The difference between hate and dumb vengeance

It’s difficult to summon a scintilla of sympathy for the Rehberg brothers.


It’s difficult to summon a scintilla of sympathy for the Rehberg brothers.


Twenty-year-old Justin was convicted Friday of criminal harassment and inciting hatred against blacks by setting a two-metre cross ablaze last February in front of the Hants County home of a mixed-race couple. His brother Nathan faces similar charges this week.


But since this decision may be precedent setting, it’s worth asking whether we want to set this precedent. The law requires proof not only that the accused did the deed, but also that their “motivation” was to incite hatred.


Justin’s lawyer argued the motivation for this crime — his client pleaded guilty to criminal harassment — was something else.

Justin was convinced Michelle Lyons — a distant cousin who shared the house with her black partner and their children — was spreading rumours the Rehberg brothers had herpes. In his dumb-as-dirt way, Justin lashed back, zeroing in on her partner’s race and upping the offensive ante in the process.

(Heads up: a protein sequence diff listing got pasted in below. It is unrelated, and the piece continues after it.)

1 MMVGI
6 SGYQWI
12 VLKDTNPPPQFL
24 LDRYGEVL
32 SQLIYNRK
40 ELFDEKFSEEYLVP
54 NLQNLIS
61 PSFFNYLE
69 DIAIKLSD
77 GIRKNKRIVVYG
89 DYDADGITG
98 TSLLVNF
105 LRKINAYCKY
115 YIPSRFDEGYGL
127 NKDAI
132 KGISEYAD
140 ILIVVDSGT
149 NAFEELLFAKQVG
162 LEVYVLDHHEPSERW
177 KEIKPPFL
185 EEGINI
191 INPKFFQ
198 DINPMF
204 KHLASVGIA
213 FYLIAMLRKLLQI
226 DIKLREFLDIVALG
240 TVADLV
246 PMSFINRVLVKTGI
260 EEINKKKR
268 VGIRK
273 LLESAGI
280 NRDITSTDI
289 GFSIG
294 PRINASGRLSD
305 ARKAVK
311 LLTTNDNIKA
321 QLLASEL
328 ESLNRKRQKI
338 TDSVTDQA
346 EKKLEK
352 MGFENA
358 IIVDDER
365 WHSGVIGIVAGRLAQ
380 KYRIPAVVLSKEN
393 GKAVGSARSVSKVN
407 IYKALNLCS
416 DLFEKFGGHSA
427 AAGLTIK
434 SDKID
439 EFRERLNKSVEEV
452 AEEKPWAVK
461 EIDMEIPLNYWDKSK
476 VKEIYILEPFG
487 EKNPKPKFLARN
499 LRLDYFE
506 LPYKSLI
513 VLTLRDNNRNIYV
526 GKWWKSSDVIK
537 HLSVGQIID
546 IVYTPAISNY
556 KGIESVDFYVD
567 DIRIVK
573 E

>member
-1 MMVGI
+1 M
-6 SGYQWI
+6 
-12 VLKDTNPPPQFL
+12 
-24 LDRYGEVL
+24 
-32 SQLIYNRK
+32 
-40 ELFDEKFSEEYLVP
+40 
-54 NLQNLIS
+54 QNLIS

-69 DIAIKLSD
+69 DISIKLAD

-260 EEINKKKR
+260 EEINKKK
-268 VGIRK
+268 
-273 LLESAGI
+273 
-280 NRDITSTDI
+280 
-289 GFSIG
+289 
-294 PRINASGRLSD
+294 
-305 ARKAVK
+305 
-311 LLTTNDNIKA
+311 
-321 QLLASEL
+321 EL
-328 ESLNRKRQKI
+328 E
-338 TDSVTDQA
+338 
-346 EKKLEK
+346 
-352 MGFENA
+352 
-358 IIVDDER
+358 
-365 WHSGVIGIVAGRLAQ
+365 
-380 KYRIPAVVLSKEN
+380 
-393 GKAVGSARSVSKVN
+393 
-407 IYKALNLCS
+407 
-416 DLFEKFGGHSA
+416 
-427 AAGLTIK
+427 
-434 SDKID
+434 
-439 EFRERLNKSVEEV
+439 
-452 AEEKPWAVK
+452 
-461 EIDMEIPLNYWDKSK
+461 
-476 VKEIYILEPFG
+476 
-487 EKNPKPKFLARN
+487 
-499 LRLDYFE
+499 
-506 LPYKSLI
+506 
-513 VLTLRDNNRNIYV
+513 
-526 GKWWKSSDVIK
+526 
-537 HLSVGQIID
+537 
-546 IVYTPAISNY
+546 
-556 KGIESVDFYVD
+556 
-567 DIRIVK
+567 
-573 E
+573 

The intent, his lawyer insisted, was personal vengeance.

It’s complicated, of course. Cross-burning carries symbolic connotations. That this torching failed to ignite racist nutbars says more about the community, which rallied to support the family, than the act, or those who perpetrated it.

Still, we need to be careful when we attach the most heinous intent — inciting hatred is heinous — to messy personal vendettas.

One criminologist argued after the verdict that “hate laws were created for this reason …we need to prosecute more, not less.”

I would suggest hate crimes are, and should be, so reprehensible we must designate them such only in clear-cut cases.

Consider another recent case involving a New York street gang that discovered one of its recruits was gay. Gang members allegedly beat and sodomized him, tortured another gay man, then beat up that man’s roommate and brother. Police call those hate crimes. No kidding.

In a slightly different context, American comedian Jon Stewart got it exactly right during his recent Rally To Restore Sanity when he urged caution in our use of language. We must learn to “distinguish between real racists and tea partiers, or real bigots and Juan Williams and Rick Sanchez.”

We also need to distinguish between real race haters and dumbass vengeance seekers.

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